Around 30 million tourists flocked to the Catalan capital in 2016 - a major economic boon for the city. However, the downside of the tourist influx is catching up with the locals. Santiago Sáez reports from Barcelona.
"It almost came to blows. The tourists had been partying since 2 p.m., and when the neighbors asked them to turn down the music, things got tense. Fortunately, the police showed up in time and nothing happened." Journalist Anabel Herrera recalls how the tourist flat on her building's first floor grew from a nuisance to a nightmare. "When we visited the flat, the real estate agent told us about the tourist flat two floors below, but we really couldn't imagine it would drive us this mad," Herrera told DW.
Herrara describes how the situation is gradually spiraling out of control. "They come for festivals, bachelor parties or simply drinking cheap. Other times they bring prostitutes," she said. The tourist apartment is legal, and has a 24-hour hotline to contact the agency in case of excessive noise or antisocial behavior. "Sometimes they ignore us. Other times they come, but after they leave the party starts again. I work from home, so how can I do anything with parties going on outside my window every day?"
Last June, a survey by the local government revealed that Barcelona's locals thought tourism was the main problem in the city, outranking other issues such as unemployment. The poll outcome has come as a shock to many, but not to the city dwellers. The problem has been making the rounds on the streets of Barcelona for years.
Indeed, when the current local government came into office in 2015, one of its first measures was to install a moratorium on all new hotel licenses. Two years later, the rule has evolved into a permanent ban on new hotels downtown, even if existing establishments close down. This is part of a strategy to force new hotels to the outskirts of the city.
Reprisals for tenants
For many locals, changing the hotels' location is not enough. Resident associations claim that hotels have been replaced with tourist apartments (legal and illegal). Daniel Pardo a member of "Ciutat Vella (Old Town) Is Not For Sale," a grassroots neighbor association, says that noise complaints are a secondary problem of short-term rentals. "Landlords refuse to renew contracts or offer renewal for double the rent," Pardo told DW.
Anabel Herrera hasn't faced a contract renewal yet, but she's aware of the problem. Her entire building belongs to the same person and that has stopped people from complaining against the noise from the first floor. "Now we are organized but before people would be afraid that the landlord would raise their rent if they complained. They spent two years living with this tourist apartment. Herrera says that if her landlord were to increase her rent as a reprisal, she would leave the building. "We feel we're being expelled from the neighborhood."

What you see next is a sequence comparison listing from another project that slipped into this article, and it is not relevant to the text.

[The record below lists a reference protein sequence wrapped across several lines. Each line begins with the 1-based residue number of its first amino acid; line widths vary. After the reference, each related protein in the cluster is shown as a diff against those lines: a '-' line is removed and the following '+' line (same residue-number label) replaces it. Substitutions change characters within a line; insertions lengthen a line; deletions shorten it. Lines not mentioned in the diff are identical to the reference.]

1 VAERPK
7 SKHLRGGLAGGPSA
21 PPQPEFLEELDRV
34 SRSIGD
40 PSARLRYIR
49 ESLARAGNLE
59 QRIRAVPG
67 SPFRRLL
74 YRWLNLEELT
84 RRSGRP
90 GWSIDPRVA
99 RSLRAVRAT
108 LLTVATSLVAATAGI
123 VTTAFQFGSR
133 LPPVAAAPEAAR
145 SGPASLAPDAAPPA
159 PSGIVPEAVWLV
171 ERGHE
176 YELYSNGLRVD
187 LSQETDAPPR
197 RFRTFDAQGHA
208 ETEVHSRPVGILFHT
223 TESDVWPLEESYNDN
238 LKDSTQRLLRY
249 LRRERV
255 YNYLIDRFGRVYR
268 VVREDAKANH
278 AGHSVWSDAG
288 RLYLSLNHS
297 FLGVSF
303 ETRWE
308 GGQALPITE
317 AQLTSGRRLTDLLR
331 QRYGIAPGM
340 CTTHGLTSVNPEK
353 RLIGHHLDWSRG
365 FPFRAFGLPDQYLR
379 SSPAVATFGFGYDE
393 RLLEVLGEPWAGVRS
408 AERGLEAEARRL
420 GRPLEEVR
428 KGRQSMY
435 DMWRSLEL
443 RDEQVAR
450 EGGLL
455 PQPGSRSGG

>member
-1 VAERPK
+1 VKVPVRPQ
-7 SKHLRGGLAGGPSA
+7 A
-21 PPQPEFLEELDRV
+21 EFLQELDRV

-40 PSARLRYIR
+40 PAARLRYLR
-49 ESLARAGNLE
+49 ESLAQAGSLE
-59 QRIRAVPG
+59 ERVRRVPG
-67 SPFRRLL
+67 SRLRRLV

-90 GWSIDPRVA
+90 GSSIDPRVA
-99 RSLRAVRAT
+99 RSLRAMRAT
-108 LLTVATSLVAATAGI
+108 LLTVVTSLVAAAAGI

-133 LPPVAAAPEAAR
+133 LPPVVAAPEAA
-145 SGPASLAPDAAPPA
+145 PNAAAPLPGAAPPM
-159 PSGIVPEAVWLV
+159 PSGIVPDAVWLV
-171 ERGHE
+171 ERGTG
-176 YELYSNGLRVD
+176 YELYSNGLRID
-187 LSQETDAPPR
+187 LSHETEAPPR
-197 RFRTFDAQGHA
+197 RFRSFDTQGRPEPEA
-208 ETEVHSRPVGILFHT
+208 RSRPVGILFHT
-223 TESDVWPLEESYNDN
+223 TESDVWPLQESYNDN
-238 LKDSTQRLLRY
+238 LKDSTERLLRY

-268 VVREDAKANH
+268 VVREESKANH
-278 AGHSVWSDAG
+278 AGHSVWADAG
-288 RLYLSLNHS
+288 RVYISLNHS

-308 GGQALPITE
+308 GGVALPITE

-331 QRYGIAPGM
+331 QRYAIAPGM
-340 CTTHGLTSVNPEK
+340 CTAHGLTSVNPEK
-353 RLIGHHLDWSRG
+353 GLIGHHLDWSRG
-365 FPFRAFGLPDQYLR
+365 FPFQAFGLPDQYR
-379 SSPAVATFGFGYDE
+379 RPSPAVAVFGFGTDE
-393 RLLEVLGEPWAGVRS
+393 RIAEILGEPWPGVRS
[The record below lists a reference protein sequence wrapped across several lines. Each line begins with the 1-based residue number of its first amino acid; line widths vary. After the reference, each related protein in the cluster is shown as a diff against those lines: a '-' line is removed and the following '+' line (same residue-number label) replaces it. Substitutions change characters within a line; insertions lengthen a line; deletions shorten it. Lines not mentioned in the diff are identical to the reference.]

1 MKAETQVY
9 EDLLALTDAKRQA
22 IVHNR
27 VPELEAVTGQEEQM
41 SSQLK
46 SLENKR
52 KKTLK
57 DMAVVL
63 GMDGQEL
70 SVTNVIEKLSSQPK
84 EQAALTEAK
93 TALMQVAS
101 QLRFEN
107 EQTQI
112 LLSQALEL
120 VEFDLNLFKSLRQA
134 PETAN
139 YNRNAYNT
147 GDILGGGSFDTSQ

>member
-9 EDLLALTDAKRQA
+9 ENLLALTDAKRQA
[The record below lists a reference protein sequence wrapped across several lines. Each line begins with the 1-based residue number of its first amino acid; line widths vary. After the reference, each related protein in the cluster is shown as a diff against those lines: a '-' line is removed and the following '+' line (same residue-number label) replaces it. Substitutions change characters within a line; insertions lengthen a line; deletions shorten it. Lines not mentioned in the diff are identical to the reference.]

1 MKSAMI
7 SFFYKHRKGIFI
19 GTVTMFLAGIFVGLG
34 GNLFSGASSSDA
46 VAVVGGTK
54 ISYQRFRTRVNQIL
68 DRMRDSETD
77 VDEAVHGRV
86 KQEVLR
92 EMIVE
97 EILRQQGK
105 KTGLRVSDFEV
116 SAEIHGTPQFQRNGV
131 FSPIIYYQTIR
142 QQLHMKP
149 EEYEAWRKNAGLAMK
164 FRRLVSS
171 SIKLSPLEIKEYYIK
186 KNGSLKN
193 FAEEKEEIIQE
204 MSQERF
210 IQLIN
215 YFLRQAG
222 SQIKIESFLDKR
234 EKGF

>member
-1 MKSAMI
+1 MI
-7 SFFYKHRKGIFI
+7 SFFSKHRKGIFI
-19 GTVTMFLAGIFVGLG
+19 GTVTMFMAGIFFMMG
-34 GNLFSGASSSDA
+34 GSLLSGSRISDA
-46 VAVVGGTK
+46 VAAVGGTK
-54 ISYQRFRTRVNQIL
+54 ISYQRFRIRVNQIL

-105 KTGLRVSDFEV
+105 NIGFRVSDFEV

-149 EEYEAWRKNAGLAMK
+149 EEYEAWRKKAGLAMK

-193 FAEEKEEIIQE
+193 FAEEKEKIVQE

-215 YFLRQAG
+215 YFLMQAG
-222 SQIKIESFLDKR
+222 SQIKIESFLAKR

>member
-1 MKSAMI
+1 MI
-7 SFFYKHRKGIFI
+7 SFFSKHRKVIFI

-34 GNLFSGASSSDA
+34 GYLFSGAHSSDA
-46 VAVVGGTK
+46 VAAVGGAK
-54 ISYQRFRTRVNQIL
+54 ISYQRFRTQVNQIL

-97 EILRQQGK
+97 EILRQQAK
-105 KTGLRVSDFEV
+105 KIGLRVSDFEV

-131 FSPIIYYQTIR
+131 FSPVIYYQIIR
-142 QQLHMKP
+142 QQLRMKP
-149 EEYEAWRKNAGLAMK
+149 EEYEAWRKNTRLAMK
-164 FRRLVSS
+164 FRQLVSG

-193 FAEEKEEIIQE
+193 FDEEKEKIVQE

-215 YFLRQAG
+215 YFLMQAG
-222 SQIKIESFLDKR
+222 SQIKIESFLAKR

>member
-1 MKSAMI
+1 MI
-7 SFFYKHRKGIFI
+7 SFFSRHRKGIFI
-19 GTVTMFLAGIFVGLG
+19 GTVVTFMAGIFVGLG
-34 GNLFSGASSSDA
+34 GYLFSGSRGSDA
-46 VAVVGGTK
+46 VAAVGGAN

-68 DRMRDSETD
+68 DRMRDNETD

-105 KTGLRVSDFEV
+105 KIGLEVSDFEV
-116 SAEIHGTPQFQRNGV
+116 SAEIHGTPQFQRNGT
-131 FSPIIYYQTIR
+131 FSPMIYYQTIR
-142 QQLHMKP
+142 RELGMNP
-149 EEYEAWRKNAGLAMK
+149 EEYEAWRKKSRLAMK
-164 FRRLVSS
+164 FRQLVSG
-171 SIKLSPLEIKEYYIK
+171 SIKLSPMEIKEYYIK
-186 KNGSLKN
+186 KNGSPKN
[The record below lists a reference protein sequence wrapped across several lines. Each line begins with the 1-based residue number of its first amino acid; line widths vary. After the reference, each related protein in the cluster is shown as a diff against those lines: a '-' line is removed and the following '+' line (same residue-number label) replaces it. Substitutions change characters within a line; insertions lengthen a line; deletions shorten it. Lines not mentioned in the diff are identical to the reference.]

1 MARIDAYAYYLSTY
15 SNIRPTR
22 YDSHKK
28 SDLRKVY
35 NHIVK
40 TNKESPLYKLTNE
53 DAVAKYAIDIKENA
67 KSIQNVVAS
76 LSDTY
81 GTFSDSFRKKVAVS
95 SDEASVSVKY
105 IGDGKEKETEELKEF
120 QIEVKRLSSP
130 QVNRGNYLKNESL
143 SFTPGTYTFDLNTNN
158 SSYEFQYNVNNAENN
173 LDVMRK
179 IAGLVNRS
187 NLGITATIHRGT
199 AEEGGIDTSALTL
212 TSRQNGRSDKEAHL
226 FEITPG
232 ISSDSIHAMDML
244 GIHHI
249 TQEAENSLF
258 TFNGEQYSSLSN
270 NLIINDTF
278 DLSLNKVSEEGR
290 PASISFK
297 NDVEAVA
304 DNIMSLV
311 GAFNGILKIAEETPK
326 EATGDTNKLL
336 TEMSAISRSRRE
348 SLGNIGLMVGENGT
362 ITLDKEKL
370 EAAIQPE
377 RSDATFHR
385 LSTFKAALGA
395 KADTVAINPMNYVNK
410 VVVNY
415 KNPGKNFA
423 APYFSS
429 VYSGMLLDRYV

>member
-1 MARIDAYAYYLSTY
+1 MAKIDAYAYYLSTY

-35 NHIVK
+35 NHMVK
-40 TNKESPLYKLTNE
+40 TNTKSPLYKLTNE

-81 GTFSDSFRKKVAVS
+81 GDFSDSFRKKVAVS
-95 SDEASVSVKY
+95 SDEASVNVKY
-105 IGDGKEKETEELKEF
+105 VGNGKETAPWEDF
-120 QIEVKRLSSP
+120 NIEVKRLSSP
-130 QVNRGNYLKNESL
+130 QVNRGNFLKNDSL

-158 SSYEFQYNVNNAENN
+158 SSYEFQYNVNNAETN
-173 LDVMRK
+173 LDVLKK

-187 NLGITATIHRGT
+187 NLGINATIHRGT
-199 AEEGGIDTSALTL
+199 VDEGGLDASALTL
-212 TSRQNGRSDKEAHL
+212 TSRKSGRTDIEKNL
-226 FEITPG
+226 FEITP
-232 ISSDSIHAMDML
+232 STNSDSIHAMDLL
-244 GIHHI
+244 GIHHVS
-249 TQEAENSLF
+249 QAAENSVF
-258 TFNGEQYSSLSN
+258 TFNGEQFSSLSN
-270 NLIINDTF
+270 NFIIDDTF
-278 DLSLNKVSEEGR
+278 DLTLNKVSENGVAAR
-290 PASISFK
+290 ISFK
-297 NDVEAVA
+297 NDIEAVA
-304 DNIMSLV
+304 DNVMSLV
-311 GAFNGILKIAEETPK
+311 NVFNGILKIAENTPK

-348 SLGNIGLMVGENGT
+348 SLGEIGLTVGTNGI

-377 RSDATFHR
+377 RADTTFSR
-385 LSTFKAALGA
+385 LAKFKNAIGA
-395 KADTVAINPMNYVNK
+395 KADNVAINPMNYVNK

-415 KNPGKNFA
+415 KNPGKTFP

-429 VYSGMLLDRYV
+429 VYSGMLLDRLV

The problem is not confined to housing, says Daniel Pardo. "Local shops are being replaced with tourist commerce, which is totally useless for us and much more expensive, because it caters to the tourist budget. Finding a place to eat or to have a beer for a reasonable price in the city center is now impossible."
Enrique Alcántara, the president of the Association of Tourist Apartments of Barcelona, doesn't think tourism is a major predicament. "People perceive it's a problem for the city, but when they get asked about their personal concerns, their answer is different." And he's right: The same poll has tourism in 10th place when people were asked about their primary personal problems. When it gets personal, their main concern is unemployment.
"The number of tourist apartments is lower than a year ago, because the campaign to close them is working. At the same time, there haven't been any new legal licenses in the center in 10 years, so we don't think apartments are to blame for the housing crisis," Alcantara told DW. For him, the most important issue is to uproot illegal apartments, which "contribute to the black market and offer no guarantees to the neighbors." Alcantara says that less than 1 percent of all legal apartments have received complaints at the city hall.
The economic upside for Barcelona
Tourism, with all its downsides, is a major source of economic revenue in Barcelona. The industry represents almost 17 percent of the local GDP. According to a report by human resources provider Manpower, the sector will provide 80,000 new jobs in Catalonia in 2017, most of them in the capital Barcelona.
Martí Sarrate, president of the Association of Specialized Tour Agents in Catalonia, represents the sector at the negotiating table in the city hall. "We think that tourism is a solution, rather than a problem. There are many other sectors that are related to it, which also create jobs and wealth," he told DW. Sarrate recognizes that tourism can create "some nuisances at certain saturated points," but asks that people consider "what's best for the city, and not only for the neighbors."
Daniel Pardo is not convinced. "Yes, tourism creates jobs, but which ones? And which ones got replaced by tourism? Working conditions are worsening, and the sector is very volatile. What does this mean for the city?"
For Pardo there's no room for more tourists at the moment. "I would tell anyone planning to come to go elsewhere. First, because you're involuntarily contributing to the aggravation of social problems, but also because it's not worth it. The places the average tourist manages to reach are nothing more than a theme park."